cout<<"Enter Your Name:";

cin>>name;

cout <<"Welcome "<<name<<" to TBYTutorials\n";

cout<<"Length of name is :"<<strlen(name);

Output:

 

  • strcat()

This function is used to concatenate two strings. Its syntax is:

strcat(destination string, source string)

The source string will be appended at the end of destination string.

Example:


char fname[50];

char lname[50];

cout<<"Enter Your first name:";

cin>>fname;

cout<<"Enter Your last name:";

cin>>lname;

cout<<"Your full name is :"<<strcat(fname,lname);

Output:

In the above example we have taken the first and last name from user and then have concatenated them using strcat () function.

 

  • strspn()

This function matches the starting element of one string with the other and returns the number of characters which match starting from the first index. If the first character of both strings is different, it will return zero. The following example will elaborate this concept.

Example:


char str1[50];

char str2[50];

cout<<"Enter first string:";

cin>>str1;

cout<<"Enter second string:";

cin>>str2;

cout<<"Number of starting characters match :"<<strspn(str1,str2);

Output:

It can be seen that in string 1, there are three starting characters which are in string 2: abc. So the function returns 3.

 

  • strcpy()

This function is used to copy the contents of source string into destination string. Its syntax is strcpy(destination string, source string). Example will clear the concept.

Example:


char str1[50];

char str2[50];

cout<<"Enter source string:";

cin>>str1;

strcpy(str2,str1);

cout<<"Your string has been copied and its value is: "<<str2;

In the above example, the string is input from user one into str1, then this str1 is copied to second string str2, and this str2 is displayed which shows the copied value from str1.

 

  • strcmp()

This function is used to compare the length of two strings. It’s syntax is as follows:


Strcmp(string1, string2);

If string1 < string 2, returns less than 0.

If string1 > string 2, return greater than 1.

If string 1 == string 2, returns 0.

Example:


char str1[] = "abcd";

char str2[] = "ab";

cout << strcmp(str1, str2)<<endl;

char str3[] = "abcd";

char str4[]= "abcde";

cout << strcmp(str3, str4)<<endl;

char str5[] = "abcd";

char str6[] = "abcd";

cout << strcmp(str5, str6)<<endl;

Output:

 

II. Standard C++ Strings:

In the C-Strings we have seen that we have limitation of size. For example what will happen if user wants to enter a name which contains more than 50 characters. In that case, buffer overflow will occur. However C++ has its own string class which solves this issue. This string class is based on C-Strings and behind the scene performs the same functionality; however it hides the complexities of memory management from the user. The syntax for standard C++ strings is as follows.

Example:


#include <iostream>

#include <string>

using namespace std;

string name;

cout<< "Enter your Name: ";

cin >> name;

cout <<"Welcome "<<name<<"\n";

cout <<name + "Roberts\n";

cout << name.size();

Output:

It can be seen that C++ standard string class contains its own functions. Size is example of one of those functions which returns the length of string as was the case with strlen() function in the native C-Strings. Remember, in order to use string classes in our programs we have to include <string> library as in this example. In this example we have also used concatenation operator which is simply “+”. In native C-Strings we observed that we had to use strcat() function for this purpose. And finally there is no restriction on number of characters. It can be concluded that standard C++ string classes are more powerful and robust.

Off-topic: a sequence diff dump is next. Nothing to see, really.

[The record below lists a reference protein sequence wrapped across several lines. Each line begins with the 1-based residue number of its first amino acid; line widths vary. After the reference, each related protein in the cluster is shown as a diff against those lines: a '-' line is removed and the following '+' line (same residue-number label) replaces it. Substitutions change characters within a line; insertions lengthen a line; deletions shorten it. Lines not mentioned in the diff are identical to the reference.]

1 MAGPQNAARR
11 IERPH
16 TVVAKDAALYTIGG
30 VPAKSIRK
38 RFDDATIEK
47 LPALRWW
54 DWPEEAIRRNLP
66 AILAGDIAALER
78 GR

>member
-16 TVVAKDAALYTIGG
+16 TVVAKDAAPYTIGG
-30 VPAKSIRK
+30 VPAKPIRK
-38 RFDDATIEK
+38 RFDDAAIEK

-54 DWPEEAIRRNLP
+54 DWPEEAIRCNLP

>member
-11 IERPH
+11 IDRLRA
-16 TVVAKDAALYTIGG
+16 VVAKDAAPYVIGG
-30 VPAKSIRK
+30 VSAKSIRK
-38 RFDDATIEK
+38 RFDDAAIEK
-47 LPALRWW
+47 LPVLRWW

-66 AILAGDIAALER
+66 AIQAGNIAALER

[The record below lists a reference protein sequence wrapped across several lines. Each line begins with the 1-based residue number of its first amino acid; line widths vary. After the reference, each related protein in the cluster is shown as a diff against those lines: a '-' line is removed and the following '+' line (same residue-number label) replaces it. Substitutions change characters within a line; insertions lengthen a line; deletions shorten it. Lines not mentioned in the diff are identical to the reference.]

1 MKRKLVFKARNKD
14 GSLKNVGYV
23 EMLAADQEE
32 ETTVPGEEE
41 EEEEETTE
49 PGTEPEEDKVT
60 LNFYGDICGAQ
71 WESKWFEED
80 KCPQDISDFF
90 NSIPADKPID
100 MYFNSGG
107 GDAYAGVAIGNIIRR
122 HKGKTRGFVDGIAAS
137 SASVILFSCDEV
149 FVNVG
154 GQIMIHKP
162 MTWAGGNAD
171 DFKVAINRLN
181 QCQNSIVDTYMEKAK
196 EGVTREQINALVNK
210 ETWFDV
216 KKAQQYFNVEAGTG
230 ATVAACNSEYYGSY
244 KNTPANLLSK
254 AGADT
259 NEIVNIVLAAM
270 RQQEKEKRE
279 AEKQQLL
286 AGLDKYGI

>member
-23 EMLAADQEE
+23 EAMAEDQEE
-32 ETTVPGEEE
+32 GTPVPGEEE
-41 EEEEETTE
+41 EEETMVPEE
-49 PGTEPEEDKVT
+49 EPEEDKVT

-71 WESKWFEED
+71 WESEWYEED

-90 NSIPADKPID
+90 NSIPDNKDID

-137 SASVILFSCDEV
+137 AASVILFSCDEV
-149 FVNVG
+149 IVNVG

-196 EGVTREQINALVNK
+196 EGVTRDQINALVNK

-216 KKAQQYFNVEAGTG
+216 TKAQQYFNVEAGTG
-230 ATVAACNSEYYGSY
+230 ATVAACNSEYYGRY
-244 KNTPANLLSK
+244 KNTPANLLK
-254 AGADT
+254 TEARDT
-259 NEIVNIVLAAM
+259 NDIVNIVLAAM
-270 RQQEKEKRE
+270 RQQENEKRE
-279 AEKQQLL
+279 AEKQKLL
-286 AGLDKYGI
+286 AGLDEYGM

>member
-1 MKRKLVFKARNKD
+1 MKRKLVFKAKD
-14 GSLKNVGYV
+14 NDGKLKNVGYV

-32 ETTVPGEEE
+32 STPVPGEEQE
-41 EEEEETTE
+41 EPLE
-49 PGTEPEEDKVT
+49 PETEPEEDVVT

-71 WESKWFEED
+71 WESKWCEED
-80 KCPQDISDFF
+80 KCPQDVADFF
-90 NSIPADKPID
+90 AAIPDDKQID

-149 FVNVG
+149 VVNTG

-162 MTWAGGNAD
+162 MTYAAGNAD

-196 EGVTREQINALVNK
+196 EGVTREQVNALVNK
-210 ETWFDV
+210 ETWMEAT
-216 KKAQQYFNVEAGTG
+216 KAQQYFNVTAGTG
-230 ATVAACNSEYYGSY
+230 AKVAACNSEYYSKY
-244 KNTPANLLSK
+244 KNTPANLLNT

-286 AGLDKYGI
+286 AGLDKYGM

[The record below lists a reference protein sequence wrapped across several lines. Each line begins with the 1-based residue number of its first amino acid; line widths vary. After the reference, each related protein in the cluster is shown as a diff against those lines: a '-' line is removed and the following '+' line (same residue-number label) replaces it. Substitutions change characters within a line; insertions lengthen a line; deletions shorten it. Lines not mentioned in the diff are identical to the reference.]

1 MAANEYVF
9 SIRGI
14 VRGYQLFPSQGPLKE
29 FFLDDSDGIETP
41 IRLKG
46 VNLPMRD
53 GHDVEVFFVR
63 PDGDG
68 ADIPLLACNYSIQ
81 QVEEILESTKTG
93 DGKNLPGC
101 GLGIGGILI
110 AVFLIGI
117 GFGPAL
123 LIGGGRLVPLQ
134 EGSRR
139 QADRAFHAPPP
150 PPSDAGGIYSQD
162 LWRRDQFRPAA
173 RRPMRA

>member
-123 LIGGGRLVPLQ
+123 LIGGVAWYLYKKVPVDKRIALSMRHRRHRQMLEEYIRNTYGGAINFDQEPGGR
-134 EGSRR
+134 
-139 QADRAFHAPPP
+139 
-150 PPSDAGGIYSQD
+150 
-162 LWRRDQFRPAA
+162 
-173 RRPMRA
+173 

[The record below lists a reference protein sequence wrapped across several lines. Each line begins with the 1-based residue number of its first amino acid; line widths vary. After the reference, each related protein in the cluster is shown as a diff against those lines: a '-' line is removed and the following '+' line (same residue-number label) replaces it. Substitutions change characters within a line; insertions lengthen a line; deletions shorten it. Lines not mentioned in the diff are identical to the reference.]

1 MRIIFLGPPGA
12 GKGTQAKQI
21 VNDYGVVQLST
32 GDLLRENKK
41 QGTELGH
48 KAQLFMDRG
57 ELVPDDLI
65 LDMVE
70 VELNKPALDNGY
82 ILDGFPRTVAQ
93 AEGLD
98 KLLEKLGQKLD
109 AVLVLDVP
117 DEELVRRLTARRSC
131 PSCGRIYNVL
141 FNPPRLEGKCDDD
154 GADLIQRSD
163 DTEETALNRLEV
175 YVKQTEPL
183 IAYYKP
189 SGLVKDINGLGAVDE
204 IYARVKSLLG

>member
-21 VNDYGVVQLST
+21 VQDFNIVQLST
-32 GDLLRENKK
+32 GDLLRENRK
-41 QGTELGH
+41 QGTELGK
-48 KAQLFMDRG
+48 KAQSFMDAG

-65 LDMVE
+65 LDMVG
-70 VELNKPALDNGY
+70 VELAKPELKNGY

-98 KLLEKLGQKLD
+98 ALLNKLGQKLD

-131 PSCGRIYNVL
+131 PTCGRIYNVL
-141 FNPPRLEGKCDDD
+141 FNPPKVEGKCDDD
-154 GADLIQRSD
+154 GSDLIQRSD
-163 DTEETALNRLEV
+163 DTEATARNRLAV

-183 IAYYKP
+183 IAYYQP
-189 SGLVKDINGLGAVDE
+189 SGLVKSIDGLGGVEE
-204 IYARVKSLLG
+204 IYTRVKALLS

PROJECTS:

1. Student Result Card:

This project uses two dimensional arrays to store marks of each student in a paper. It takes input from the user as marks in the form of marks per paper/ per student. It then stores the value in a two dimensional array and then prints the result card. It displays the individual as well as the total marks of the students. Following is the output.

 


#include <iostream>

#include <string>

using namespace std;

int main()

{

	int result[3][3];

	for (int i=0; i < 3; i++)

	{

		for(int j=0; j< 3; j++)

		{

			cout<<"Enter Marks for student " << i+1 <<" Paper " <<j+1<<": ";

			cin >> result[i][j];

		}

		cout<<endl;

	}

	cout <<"\n\n======================= Result =============================\n";

	for (int i=0; i < 3; i++)

	{

		int sum =0;

		for(int j=0; j< 3; j++)

		{

			cout<<"Marks for student " << i+1 <<" Paper " <<j+1<<": "<<result[i][j]<<"\n";

			sum = sum+result[i][j];

		}

		cout <<"Total Marks for student "<<i+1<<" = "<<sum<<endl<<endl;

	}

	getchar();// Just to prevent screen from disappearing

	cin.get();// Just to prevent screen from disappearing

}

OUTPUT:

 

2. Login System.

The simplest use of string can be explained using the login function of any program. Suppose you are signing up for some website. You sometimes notice that website prompts you that user name or passwords are too small or username or passwords should be of minimum 6 characters. Behind the scene string length functions are used for these field validations. Here is the simplest code for login and signup system where if username and password are less than six characters the program prompts you.

Code:


#include <iostream>

#include <string>

using namespace std;

int main()

{

	string username;

	string password;

	do

	{

		cout << "Enter user name:";

		cin >> username;

		if(username.size()<6)

		{

			cout<<"Username must be at least 6 characters.\n";

			continue;

		}

		cout<<"Username is valid.\n";

		break;

	}

	while(true);

	do

	{

		cout << "Enter Password:";

		cin>>password;

		if(password.size()<6)

		{

			cout<<"Password must be at least 6 characters.\n";

			continue;

		}

		cout<<"\Password is valid";

		break;

	}

	while (true);

	getchar();// Just to prevent screen from disappearing

	cin.get();// Just to prevent screen from disappearing

}

OUTPUT:

 

You might want to read:

C++ for Beginners Part 8 – Functions

C++ for Beginners Part 7 – Pointers

C++ for beginners Part 6 – Arrays & Strings

C++ for beginners Part 5 – “switch and loops”

C++ for beginners Part 4 – else if Statement in C++

C++ for beginners Part 3 – Conditional “if” Statement

C++ for beginners Part 2 – The Basics of C++

C++ for beginners Part 1 – Installing Visual C++ Express

 

More C / C++ and Dev Programming Tutorials: